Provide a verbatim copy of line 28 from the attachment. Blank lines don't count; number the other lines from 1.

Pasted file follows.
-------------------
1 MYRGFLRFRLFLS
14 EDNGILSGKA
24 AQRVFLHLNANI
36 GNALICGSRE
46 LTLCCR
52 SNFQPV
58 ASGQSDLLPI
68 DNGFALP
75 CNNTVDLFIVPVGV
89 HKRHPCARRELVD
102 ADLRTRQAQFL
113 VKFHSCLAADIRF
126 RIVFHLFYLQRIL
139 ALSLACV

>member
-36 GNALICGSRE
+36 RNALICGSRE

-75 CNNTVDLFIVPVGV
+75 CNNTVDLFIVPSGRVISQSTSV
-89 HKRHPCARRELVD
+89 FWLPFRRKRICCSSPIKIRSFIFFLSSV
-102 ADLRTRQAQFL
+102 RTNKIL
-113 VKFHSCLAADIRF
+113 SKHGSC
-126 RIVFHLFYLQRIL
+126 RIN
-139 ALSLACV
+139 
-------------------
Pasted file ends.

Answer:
-139 ALSLACV